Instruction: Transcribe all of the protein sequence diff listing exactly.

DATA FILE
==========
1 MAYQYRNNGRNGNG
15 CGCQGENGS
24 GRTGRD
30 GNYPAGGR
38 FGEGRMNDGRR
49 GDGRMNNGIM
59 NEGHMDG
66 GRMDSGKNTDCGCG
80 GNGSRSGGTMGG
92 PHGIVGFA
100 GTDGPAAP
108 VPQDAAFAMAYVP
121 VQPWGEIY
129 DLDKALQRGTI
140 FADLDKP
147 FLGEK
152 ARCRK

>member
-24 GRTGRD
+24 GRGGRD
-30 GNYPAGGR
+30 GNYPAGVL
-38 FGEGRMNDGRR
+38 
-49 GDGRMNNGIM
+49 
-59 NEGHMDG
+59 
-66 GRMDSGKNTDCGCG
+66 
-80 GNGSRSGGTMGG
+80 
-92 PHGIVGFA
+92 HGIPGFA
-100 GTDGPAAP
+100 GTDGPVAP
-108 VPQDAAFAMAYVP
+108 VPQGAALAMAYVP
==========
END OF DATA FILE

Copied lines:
1 MAYQYRNNGRNGNG
15 CGCQGENGS
24 GRTGRD
30 GNYPAGGR
38 FGEGRMNDGRR
49 GDGRMNNGIM
59 NEGHMDG
66 GRMDSGKNTDCGCG
80 GNGSRSGGTMGG
92 PHGIVGFA
100 GTDGPAAP
108 VPQDAAFAMAYVP
121 VQPWGEIY
129 DLDKALQRGTI
140 FADLDKP
147 FLGEK
152 ARCRK

>member
-24 GRTGRD
+24 GRGGRD
-30 GNYPAGGR
+30 GNYPAGVL
-38 FGEGRMNDGRR
+38 
-49 GDGRMNNGIM
+49 
-59 NEGHMDG
+59 
-66 GRMDSGKNTDCGCG
+66 
-80 GNGSRSGGTMGG
+80 
-92 PHGIVGFA
+92 HGIPGFA
-100 GTDGPAAP
+100 GTDGPVAP
-108 VPQDAAFAMAYVP
+108 VPQGAALAMAYVP